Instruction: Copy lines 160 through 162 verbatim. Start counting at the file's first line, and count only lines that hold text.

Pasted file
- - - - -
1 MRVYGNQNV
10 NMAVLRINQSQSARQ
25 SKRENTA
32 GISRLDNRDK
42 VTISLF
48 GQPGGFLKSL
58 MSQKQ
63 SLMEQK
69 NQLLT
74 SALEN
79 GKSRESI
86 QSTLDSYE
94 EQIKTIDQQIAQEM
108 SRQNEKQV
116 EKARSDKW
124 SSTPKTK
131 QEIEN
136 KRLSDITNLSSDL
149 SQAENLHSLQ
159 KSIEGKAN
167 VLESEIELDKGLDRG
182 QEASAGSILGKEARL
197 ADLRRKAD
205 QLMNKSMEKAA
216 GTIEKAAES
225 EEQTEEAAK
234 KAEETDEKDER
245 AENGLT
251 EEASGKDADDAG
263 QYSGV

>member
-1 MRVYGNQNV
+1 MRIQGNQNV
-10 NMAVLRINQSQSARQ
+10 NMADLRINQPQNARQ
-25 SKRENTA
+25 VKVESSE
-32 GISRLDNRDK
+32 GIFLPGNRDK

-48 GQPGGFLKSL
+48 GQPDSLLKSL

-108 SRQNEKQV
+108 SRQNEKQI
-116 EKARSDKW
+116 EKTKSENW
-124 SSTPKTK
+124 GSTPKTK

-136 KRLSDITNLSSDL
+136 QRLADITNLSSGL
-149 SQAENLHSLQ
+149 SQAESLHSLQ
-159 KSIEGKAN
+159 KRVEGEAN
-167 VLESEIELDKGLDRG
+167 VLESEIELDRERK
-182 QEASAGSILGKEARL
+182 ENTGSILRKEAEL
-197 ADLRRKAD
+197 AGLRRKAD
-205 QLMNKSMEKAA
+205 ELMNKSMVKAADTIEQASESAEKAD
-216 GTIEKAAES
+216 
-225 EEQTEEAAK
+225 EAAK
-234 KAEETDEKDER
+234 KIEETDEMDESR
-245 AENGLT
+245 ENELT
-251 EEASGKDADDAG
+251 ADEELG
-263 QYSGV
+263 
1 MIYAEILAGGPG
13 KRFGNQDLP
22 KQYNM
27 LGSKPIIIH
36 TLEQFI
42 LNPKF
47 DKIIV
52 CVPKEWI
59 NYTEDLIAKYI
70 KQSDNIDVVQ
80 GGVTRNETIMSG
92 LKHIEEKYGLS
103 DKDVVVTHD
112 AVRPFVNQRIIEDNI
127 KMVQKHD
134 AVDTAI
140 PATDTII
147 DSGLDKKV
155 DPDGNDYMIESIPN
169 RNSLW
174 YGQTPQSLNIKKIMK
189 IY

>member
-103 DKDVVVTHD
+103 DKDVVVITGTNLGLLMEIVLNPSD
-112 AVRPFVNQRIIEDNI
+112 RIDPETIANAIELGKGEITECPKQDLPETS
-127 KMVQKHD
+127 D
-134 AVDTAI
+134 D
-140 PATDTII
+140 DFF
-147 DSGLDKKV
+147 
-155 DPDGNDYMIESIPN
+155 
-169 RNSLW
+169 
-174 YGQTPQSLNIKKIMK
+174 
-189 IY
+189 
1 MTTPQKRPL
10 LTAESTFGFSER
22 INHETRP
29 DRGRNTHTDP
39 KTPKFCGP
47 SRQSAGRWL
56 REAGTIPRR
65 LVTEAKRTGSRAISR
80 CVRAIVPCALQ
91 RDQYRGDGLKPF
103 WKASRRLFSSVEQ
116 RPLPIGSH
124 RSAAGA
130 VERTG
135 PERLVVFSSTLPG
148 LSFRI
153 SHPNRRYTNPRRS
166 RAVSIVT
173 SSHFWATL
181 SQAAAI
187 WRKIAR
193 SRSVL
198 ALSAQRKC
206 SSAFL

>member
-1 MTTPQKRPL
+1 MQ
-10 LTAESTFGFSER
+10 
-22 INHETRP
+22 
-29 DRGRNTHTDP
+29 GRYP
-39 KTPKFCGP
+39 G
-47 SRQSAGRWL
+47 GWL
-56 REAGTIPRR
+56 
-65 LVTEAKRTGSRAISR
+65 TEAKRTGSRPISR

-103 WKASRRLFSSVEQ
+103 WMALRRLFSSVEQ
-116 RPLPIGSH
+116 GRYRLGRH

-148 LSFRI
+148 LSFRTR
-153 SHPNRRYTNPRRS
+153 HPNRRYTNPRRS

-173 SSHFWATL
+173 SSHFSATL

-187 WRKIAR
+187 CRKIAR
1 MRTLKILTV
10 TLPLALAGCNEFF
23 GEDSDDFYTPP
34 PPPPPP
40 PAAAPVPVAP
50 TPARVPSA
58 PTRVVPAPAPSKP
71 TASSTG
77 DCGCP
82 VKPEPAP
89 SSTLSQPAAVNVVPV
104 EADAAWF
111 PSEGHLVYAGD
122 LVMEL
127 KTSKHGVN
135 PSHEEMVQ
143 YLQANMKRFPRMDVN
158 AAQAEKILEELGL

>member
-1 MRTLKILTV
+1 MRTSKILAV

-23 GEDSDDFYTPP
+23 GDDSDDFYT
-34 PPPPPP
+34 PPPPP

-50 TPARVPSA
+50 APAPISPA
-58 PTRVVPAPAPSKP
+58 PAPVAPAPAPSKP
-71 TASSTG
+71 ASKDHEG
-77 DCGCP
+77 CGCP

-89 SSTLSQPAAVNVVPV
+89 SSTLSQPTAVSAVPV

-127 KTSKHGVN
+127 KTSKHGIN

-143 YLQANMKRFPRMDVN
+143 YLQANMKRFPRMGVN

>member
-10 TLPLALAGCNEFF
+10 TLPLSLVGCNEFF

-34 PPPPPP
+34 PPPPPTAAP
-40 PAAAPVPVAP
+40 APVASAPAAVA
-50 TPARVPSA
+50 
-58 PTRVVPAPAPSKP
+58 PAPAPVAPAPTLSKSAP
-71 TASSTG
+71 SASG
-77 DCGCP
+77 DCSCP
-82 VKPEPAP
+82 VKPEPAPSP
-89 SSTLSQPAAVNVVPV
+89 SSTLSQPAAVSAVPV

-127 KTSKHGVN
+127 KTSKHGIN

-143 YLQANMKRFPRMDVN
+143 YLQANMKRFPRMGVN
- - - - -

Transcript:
-116 RPLPIGSH
+116 GRYRLGRH

-148 LSFRI